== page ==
Trident missile

George Osborne has been touring the TV and radio studios this morning talking about the deals he has managed to strike with some of the smaller government departments for how they are going to cut their budgets in 2015/16. Talking about the settlements made with departments including Justice, Energy and Communities, the chancellor told the BBC:

We are now about 20 per cent of the way there with a month to go. I don’t think any chancellor in history has made this much progress with a month to go.

Osborne still has a huge amount to achieve in the next month, particularly in the face of intransigence from big departments such as the MoD and the Home Office. But in the middle of the spending round process, another decision on a massive item of government spending will also come a step closer.

Next month will see the publication of the very long-awaited report into the alternatives to replacing the UK’s Trident nuclear weapons system. This report was commissioned soon after the coalition came to power, with the two parties failing to agree a joint position on the British deterrent.

I have spoken to several people involved in the review process and several facts have become clear about what the final report will say. This is what we revealed in this morning’s FT:

1) There is no cheaper alternative to replacing Trident. The upfront costs of any airborne, land-based or even utility sub-based system are simply too high.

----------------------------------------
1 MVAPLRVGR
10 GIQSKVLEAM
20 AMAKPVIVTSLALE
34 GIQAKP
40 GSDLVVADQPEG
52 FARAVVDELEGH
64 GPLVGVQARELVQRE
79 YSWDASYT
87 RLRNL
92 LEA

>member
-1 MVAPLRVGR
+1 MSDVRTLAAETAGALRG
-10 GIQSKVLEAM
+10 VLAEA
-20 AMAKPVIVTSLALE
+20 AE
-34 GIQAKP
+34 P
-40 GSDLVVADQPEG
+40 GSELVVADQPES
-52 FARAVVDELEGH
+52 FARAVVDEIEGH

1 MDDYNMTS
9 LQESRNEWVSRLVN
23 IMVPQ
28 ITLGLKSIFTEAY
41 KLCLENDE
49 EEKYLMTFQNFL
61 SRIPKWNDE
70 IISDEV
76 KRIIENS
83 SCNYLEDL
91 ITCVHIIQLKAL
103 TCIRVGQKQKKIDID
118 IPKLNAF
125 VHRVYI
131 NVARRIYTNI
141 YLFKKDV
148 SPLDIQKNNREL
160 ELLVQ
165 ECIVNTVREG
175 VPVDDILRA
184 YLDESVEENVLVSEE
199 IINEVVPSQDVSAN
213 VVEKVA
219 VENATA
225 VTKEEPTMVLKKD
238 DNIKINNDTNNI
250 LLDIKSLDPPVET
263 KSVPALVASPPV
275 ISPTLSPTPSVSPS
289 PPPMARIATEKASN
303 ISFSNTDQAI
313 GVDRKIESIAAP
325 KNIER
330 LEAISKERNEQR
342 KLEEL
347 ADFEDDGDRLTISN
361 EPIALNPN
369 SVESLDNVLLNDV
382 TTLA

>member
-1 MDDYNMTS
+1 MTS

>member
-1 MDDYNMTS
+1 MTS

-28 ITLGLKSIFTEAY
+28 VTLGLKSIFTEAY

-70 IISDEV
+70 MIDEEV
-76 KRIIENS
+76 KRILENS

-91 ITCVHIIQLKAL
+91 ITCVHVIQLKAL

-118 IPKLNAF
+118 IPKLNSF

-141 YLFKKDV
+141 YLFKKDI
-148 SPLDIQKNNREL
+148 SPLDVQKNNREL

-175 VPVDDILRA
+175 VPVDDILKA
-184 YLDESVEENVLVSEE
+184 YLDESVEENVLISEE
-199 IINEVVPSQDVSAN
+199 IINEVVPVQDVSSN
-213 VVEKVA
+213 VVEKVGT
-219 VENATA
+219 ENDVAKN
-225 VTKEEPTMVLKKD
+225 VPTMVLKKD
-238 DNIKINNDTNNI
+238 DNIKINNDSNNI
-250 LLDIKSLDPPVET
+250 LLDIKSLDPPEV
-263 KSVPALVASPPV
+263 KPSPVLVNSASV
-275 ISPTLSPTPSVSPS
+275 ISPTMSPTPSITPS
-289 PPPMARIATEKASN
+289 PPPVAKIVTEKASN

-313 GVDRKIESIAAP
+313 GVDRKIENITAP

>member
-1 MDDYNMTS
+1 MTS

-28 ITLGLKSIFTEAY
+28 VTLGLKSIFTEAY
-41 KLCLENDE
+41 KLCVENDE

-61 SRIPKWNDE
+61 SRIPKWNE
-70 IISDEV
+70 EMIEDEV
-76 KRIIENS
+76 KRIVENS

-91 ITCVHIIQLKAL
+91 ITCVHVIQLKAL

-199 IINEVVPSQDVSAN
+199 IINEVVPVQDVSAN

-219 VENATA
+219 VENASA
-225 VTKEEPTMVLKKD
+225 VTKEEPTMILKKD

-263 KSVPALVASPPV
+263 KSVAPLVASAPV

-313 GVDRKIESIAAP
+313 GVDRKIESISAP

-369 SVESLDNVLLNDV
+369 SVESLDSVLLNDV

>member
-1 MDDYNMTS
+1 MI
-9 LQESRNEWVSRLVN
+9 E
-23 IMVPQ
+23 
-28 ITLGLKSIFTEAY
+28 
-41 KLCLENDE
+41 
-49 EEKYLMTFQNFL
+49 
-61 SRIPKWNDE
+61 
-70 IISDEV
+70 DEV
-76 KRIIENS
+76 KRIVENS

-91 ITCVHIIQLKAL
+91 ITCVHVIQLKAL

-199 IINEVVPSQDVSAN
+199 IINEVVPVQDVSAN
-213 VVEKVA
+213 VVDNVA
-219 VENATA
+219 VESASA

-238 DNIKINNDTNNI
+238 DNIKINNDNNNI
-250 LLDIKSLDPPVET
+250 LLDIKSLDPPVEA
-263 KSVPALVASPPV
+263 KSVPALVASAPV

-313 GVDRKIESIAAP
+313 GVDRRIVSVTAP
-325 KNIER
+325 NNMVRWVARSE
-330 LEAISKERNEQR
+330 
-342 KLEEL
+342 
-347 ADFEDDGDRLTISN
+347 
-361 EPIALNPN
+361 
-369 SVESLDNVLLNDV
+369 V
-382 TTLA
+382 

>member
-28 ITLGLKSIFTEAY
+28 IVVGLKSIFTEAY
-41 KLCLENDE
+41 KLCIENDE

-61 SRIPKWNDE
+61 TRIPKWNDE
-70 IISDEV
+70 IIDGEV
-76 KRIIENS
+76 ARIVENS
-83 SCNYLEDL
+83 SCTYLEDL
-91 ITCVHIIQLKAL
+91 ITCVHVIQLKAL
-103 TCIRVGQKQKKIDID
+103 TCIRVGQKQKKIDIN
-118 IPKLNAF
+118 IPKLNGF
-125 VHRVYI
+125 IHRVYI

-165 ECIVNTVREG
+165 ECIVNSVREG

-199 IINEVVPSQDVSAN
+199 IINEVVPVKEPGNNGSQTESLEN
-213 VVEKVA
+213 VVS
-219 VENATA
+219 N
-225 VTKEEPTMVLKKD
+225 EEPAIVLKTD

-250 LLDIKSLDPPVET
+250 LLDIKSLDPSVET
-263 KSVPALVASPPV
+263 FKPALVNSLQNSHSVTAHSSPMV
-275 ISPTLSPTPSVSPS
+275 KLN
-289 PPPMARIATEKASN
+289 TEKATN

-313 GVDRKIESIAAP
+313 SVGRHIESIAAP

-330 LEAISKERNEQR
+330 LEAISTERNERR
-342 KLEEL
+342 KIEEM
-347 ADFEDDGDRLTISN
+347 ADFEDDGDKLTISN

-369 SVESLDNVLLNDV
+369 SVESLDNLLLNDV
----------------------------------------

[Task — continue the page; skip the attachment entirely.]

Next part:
2) The only way to save money on Trident is to scale it back. You can do that mainly by reducing the number of boats from four to three, or even to two.
3) Reducing the number of boats to three would save very little money. Reducing it to two could save close to £1bn in annual crew and maintenance costs, but would mean abandoning round-the-clock patrols.

We also know that the Lib Dems are willing to back abandoning round-the-clock patrols as a way to save that money, even though it will trigger a big fight in the cabinet with Tories who insist Trident must be replaced in its full form. Already the report is causing some consternation within the coalition, as David Cameron insists that he sees and vets it before final publication. The prime minister is concerned the Lib Dems will present it in such a way to make it look like the paper backs their position.

This could just be dismissed as technical Westminster/Whitehall manoeuvrings, but the findings of the report could decide government policy after 2015, depending on what government is elected.

As we revealed earlier this year, Labour has U-turned on its previous stance of insisting on a like-for-like replacement of Trident, and signalled its willingness to back a cheaper option if the government review shows it to be workable.

The verdict that money could be saved by scaling back Trident means that both Labour and the Lib Dems will go into the next election backing such a move. This not only makes a Lib-Lab pact more likely but also means that any Labour government, whether majority or coalition would get rid* of Britain’s ability to patrol the seas with nuclear missiles at all times.

* A Labour source has pointed out that they are not decided at all about getting rid of continuous deterrence. As I have previously reported, there is an internal debate going on in the party on this point, but I am happy to clarify that many people within Labour believe that scaling back Trident (for instance to three subs, rather than two) would save money while also continuing round-the-clock patrols. We await Labour’s final policy response, which should come out some time after the Cabinet Office report.

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